Wingsuit Pincheck – English

Wingsuit Pincheck

Giving a wingsuit flyer a gear-check is close to identical to a normal gear check.
On top of the customary checks of main/reserve pin, switched on/calibrated AAD, three-ring circus, chest strap, leg straps and presence of helmet, goggles and altimeter and/or dytter, a Pincheck for a wingsuit flyer has a few extra key points that deserve your attention.

  • The leg straps are not visible on most wingsuits. By lifting the rig slightly by the shoulder, its fairly easy to check if the leg straps are on and fastened. But a full visual inspection before closing the suit, and thus hiding the leg straps from view, is recommend.

 

  • As a rule, the zippers of a suit should never be closed if the leg straps aren’t properly worn and fastened. Even when it’s just for a dirt dive, briefing or trying on someone else’s wingsuit.

 

  • Depending on the type of wingsuit used, there will be zippers and/or (yellow) rigging cables on the wings to attach it to the rig. On the front and back of the wing, there will be a hole or skipped ‘tab’ where the webbing and leg straps of the rig pass through the suit. The rigging cables or zippers should always run in a smooth line, without them being tensed up or bulging in any part touching the cutaway and/or reserve handle. Simply ask a wingsuit flyer to spread the arms and legs into a flying position so you can visually see and check how the suit is rigged.

 

  • Most wingsuit have a small loop attached to the end of the arm-sleeve. This loop wraps around the thumb or hand to assist in tensing up the arming for flying and closing and opening the zippers on the sleeve. Make sure this thumb or hand-loop is worn over the altimeter, and not underneath. Thus preventing the jumper from having to take off his altimeter (or use the secondary cutaway system) to free his arms so the risers and/or toggles are within reach.

 

  • There are a lot of extra things to think about while gearing up for a wingsuit jump. Especially for newer wingsuit flyers, this can cause them to focus so much on the wingsuit and new aspects of their gear-up sequence, that they forget really basic things such as goggles or gloves. Make sure you don’t skip even the most basic elements of a normal gear-check.

 

  • Check if the cables and/or zippers that connect the wingsuit to the rig are fully closed/done up.. On the suits with yellow rigging cables, there can sometimes be a small bit of slack visible near the armpit (front and back). This is piece of visible cable is used by more experienced jumpers so they can visually check the cables themselves for correct rigging. But this is not mandatory (or even possible on all types of wingsuits) and is just based on personal preference.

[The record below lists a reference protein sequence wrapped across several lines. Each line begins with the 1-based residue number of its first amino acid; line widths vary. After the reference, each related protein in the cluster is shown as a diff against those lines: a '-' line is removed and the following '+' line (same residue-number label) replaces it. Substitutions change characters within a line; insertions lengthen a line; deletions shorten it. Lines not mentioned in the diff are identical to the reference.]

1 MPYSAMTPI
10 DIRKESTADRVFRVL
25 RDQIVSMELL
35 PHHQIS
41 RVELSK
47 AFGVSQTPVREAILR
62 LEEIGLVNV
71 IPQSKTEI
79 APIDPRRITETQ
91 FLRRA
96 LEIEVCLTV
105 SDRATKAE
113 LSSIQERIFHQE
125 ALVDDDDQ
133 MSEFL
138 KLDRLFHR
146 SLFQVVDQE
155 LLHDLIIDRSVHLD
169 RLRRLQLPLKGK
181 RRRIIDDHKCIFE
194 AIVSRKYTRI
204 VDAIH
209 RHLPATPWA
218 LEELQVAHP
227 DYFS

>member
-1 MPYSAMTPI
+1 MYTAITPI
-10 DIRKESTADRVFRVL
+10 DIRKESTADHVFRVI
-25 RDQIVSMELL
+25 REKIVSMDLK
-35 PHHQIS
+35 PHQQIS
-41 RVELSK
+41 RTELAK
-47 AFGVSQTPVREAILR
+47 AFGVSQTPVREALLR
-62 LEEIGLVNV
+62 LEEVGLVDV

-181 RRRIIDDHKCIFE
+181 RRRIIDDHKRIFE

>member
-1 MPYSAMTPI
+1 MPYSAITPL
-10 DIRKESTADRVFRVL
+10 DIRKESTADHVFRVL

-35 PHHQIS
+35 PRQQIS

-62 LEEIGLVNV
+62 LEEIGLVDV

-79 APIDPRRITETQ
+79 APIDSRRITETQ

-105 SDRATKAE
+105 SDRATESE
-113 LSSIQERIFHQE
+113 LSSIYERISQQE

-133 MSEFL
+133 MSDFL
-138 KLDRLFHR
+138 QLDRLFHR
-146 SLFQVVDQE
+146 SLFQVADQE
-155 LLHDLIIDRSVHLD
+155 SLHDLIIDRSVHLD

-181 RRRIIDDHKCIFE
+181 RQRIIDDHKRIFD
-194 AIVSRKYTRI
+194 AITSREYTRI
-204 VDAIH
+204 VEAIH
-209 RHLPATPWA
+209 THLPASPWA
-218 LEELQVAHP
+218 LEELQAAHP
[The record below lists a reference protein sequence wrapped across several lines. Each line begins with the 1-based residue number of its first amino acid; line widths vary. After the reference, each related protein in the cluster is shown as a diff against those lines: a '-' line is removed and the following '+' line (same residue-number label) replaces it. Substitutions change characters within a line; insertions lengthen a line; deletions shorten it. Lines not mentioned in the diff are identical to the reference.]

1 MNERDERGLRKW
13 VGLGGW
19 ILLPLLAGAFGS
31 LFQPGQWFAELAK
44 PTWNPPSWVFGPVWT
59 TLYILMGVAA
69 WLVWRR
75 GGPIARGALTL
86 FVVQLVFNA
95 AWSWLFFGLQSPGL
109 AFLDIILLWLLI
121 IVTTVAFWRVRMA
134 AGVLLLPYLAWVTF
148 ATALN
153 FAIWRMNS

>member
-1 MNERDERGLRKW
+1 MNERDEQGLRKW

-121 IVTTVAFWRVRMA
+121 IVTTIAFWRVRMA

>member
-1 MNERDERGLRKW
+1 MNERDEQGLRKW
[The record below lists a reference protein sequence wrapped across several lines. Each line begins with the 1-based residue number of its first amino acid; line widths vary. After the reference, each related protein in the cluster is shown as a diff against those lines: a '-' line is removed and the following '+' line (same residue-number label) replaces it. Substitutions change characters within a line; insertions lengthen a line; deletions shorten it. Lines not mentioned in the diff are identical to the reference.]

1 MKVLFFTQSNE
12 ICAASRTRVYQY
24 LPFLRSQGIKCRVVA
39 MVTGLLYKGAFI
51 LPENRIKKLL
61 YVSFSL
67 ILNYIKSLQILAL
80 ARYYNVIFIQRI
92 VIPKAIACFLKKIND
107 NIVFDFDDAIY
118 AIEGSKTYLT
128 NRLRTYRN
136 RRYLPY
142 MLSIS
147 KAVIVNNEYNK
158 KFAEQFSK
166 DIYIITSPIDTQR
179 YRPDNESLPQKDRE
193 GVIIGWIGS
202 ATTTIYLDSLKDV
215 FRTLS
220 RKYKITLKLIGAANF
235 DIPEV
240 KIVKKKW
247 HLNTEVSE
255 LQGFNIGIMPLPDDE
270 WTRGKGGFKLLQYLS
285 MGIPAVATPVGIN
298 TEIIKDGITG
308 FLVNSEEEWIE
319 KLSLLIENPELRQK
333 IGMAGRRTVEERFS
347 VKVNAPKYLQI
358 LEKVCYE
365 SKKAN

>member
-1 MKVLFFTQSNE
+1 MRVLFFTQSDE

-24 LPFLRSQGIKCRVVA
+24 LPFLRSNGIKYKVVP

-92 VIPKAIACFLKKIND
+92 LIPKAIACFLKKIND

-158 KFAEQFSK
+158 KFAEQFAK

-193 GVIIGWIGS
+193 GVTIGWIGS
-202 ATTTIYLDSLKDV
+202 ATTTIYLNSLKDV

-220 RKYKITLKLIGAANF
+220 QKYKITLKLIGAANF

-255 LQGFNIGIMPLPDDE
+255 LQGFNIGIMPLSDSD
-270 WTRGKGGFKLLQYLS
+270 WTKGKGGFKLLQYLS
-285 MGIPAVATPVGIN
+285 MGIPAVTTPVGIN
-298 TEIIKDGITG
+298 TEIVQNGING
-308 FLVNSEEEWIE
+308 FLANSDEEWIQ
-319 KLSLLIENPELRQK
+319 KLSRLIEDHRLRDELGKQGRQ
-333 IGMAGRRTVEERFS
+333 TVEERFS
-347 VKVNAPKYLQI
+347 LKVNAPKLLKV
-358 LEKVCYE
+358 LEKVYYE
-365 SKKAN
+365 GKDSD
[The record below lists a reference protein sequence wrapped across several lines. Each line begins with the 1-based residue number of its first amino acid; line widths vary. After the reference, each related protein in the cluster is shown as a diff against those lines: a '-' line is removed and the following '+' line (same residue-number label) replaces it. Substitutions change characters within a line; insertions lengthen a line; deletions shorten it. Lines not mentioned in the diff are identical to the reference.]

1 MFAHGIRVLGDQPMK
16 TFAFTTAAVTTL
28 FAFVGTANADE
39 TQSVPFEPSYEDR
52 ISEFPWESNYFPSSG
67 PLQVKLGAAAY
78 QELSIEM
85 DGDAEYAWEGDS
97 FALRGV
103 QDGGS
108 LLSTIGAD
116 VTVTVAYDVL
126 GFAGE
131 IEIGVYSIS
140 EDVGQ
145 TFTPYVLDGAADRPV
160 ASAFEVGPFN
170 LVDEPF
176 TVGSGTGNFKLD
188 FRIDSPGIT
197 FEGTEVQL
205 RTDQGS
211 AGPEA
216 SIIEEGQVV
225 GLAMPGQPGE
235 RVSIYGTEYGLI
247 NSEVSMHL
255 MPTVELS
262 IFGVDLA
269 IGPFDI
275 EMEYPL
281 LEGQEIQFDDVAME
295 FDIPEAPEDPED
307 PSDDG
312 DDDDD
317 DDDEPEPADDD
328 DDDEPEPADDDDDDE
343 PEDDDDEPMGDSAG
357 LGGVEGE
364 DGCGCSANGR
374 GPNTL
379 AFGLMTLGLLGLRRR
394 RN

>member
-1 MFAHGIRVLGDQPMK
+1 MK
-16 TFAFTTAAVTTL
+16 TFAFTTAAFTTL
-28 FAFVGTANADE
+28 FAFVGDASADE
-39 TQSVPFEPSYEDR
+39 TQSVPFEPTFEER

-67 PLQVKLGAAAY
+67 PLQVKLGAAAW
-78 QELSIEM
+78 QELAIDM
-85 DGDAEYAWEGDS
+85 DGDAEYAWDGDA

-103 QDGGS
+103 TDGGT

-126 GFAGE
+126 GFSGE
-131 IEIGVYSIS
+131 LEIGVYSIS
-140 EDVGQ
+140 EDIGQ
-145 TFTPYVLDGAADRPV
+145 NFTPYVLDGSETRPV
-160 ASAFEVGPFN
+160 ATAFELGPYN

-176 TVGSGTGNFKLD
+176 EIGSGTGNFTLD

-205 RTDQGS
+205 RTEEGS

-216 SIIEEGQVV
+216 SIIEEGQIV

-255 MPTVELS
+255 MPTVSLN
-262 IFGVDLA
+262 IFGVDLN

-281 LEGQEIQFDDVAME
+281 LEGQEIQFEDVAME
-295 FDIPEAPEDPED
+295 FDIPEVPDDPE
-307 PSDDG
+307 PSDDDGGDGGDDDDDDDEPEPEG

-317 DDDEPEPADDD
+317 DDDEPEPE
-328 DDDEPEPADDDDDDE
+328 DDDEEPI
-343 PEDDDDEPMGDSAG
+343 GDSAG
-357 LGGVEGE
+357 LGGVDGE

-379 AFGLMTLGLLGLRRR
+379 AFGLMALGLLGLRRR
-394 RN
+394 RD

• Using an aggressive or small main canopy for wingsuit flying is commonly regarded a bad idea. Also make sure nobody uses anything but a normal BOC/Throw-out opening system (no pull-out!)

 

  • Ask an unknown wingsuit pilot for his experience, so you know for sure he or she is in full accordance with the common safety requirements and/or manufacturers recommendations for making a wingsuit jump. A minimum of 200 jumps, and having received a proper briefing from a coach or experienced wingsuit flyer with a good background in instruction is also an important factor to check. When allowing un-experienced jumpers up in a plane flying a wingsuit, they are not just a danger to themselves, but to everyone else on the load.

 

  • Ask the wingsuit pilot if he informed manifest and pilot about his wingsuit jump. This to prevent people on the ground from panicking due to not immediately seeing the correct number of canopies after a drop. And to let the pilot know he should mind the wingsuit flyer who is still in freefall and moving about when he starts his descent.

 

  • Wingsuit flyers are always last out in the exit order. Putting them out in front of normal freefallers introduces a lot of extra risks, such as the ‘normal’ jumpers on the load accidentally passing the wingsuit flyer in freefall if he or she didn’t fly a perfect pattern (or the pilot of the plane slightly turned/changed the direction of jump-run).

Text: Jarno Cordia – www.flylikebrick.com